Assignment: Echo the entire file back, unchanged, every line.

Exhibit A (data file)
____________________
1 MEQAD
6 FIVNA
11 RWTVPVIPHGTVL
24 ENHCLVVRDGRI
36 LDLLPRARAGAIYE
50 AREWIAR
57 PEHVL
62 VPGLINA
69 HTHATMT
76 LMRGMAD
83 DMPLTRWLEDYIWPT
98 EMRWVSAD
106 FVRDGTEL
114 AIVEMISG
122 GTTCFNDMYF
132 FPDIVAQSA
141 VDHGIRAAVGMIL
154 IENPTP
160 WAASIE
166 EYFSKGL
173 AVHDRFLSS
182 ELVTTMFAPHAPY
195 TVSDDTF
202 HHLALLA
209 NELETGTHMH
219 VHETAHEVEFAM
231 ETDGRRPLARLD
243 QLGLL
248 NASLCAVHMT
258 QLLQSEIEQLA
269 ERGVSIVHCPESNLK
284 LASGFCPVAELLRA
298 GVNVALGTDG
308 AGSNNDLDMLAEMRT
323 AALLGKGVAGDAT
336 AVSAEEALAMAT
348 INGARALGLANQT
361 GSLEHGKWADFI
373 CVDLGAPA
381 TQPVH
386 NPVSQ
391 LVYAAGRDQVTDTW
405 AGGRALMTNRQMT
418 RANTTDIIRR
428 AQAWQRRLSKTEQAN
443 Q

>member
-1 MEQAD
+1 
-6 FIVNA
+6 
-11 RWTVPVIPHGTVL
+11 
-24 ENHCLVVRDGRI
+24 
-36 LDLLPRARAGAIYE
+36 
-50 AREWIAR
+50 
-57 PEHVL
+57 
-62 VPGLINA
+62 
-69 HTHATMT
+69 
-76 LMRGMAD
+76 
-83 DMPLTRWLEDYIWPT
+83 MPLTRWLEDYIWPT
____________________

1 MEQAD
6 FIVNA
11 RWTVPVIPHGTVL
24 ENHCLVVRDGRI
36 LDLLPRARAGAIYE
50 AREWIAR
57 PEHVL
62 VPGLINA
69 HTHATMT
76 LMRGMAD
83 DMPLTRWLEDYIWPT
98 EMRWVSAD
106 FVRDGTEL
114 AIVEMISG
122 GTTCFNDMYF
132 FPDIVAQSA
141 VDHGIRAAVGMIL
154 IENPTP
160 WAASIE
166 EYFSKGL
173 AVHDRFLSS
182 ELVTTMFAPHAPY
195 TVSDDTF
202 HHLALLA
209 NELETGTHMH
219 VHETAHEVEFAM
231 ETDGRRPLARLD
243 QLGLL
248 NASLCAVHMT
258 QLLQSEIEQLA
269 ERGVSIVHCPESNLK
284 LASGFCPVAELLRA
298 GVNVALGTDG
308 AGSNNDLDMLAEMRT
323 AALLGKGVAGDAT
336 AVSAEEALAMAT
348 INGARALGLANQT
361 GSLEHGKWADFI
373 CVDLGAPA
381 TQPVH
386 NPVSQ
391 LVYAAGRDQVTDTW
405 AGGRALMTNRQMT
418 RANTTDIIRR
428 AQAWQRRLSKTEQAN
443 Q

>member
-1 MEQAD
+1 
-6 FIVNA
+6 
-11 RWTVPVIPHGTVL
+11 
-24 ENHCLVVRDGRI
+24 
-36 LDLLPRARAGAIYE
+36 
-50 AREWIAR
+50 
-57 PEHVL
+57 
-62 VPGLINA
+62 
-69 HTHATMT
+69 
-76 LMRGMAD
+76 
-83 DMPLTRWLEDYIWPT
+83 MPLTRWLEDYIWPT